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TetraPak aiming for sustainable practice
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JohnUK
1
November 3, 2009 - 7:24 am

Zero Waste enthusiasts, in the UK, are consumers who take personal responsibility for waste, mainly plastic, but also look to good business practice. Examples include Tetra Pak and Nestle, though some companies are not universally popular.

Tetra Pak are willing to take back all waste packages for reprocessing at their Swedish home. This, of course, helps consumers who now have an alternative to landfill/EfW Incineration for the waste product. To aid the process a video competition (closed at the weekend) promoted ways to completely flatten the empties for maximum transport storage. Their internal processing is not perfected yet but sustainability is their aim.

This experience is not shared by North American consumers, judging by Beth’s topic. I wonder if such collection is feasible.

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Beth Terry
397 Posts
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2
November 3, 2009 - 9:01 am

Hi John. I think it’s great the Tetra Pak is willing to take back and recycle its containers. I do wonder, however, how much energy and materials could be saved in the first place with reusable containers vs. disposable ones. Tetra Paks are difficult to recycle because of the many layers of materials in the aseptic packaging: plastic, cardboard, aluminum, cardboard, plastic. Few recyclers are able to deal with this kind of mixed material.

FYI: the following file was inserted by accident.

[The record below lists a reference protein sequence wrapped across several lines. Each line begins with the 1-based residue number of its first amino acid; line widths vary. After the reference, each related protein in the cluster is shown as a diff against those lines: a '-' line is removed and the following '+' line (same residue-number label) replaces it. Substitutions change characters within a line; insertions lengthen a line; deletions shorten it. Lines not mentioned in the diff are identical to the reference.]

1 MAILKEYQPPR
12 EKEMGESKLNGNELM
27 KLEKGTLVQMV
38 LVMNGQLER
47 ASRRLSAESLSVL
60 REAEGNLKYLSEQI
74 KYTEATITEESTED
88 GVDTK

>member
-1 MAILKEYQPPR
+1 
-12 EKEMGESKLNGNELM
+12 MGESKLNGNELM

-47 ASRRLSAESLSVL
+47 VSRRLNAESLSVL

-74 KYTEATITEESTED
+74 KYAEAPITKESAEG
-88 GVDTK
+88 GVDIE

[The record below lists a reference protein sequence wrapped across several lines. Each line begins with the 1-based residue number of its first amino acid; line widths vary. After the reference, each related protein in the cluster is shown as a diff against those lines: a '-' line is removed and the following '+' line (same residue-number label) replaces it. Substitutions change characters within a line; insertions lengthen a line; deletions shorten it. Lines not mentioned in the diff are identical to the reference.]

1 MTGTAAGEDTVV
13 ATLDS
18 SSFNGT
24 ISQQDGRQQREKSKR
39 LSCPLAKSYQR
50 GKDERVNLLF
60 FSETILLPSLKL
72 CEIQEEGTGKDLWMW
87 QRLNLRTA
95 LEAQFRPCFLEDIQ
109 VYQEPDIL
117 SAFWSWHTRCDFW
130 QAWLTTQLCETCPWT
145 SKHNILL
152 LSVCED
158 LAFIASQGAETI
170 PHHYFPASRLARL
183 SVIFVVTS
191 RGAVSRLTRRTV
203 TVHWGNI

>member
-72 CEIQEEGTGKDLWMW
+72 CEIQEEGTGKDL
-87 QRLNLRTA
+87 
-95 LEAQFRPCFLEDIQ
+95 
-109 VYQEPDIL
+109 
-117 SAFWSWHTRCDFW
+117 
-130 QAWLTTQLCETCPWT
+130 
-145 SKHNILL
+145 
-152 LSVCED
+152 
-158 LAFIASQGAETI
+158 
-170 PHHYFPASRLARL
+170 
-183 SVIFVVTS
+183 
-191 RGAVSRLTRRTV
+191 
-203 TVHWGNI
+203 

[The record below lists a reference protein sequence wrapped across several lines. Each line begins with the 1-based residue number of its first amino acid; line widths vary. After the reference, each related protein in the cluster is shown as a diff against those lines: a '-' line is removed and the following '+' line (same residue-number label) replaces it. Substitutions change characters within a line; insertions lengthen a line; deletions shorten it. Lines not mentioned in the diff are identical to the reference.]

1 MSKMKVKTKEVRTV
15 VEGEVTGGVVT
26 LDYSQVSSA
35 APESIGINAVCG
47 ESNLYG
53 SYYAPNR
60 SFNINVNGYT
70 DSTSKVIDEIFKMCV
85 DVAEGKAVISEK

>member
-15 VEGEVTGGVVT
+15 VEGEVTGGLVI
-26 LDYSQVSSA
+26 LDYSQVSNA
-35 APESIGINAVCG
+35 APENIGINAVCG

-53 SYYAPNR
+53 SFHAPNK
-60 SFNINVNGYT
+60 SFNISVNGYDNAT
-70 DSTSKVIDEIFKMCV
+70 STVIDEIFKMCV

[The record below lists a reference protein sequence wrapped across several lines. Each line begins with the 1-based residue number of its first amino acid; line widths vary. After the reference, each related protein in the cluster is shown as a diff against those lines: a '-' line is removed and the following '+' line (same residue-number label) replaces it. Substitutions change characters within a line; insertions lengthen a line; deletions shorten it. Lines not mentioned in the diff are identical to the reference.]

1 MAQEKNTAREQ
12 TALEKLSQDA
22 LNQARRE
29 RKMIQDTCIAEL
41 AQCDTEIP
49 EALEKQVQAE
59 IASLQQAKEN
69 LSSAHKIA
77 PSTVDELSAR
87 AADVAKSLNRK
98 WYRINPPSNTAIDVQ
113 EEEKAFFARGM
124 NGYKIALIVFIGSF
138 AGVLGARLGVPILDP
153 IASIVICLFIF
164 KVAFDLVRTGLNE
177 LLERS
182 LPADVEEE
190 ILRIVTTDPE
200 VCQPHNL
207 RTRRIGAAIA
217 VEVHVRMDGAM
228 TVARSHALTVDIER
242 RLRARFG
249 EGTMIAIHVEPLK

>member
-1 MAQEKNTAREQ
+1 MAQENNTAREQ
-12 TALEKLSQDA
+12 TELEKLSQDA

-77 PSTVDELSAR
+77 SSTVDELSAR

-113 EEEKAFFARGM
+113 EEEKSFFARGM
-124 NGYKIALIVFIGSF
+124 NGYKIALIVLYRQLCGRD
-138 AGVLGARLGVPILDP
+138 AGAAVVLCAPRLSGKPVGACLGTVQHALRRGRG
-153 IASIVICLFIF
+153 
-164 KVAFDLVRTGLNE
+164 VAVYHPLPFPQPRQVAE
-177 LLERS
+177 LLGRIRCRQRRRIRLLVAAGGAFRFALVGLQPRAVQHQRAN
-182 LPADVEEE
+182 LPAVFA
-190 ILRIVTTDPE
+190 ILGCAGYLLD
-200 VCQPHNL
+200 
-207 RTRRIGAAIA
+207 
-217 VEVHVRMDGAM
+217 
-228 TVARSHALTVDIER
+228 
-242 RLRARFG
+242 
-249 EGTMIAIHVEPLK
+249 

I do realize that Tetra Paks allow for products to be kept on the shelf without refrigeration, which reduces the energy necessary to keep them cool as well as prevents wasted food. But at the same time I’m concerned about eating/drinking foods that are stored in plastic if I don’t know what chemicals have been added to the plastic.

I guess what I’m saying is that there are pros and cons. While I do appreciate Tetra Pak’s move toward Extended Producer Responsibility, I personally don’t buy food and beverages packaged in Tetra Paks.

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JohnUK
3
November 3, 2009 - 11:08 am

Hi admin. Thanks for the reply. The poor recyclability of the package means that special reprocessing is required, hence the take-back from the UK. As the package is used by other companies, for their produce, reusables are less practical since the design requires a light-weight, compact structure.

The plastic aspect is a negative to some extent, but polythene is less controversial than others, like polycarbonate. Tetra Pak could not function as efficiently using glass, which it was designed to replace.

My preference for Tetra Paks is also to do with single-use PET options which can only be downcycled. Plastic bottles generally are a bigger negative, whereas Tetra Paks can be reprocessed, though not easily everywhere. That last point needs attention by the company.

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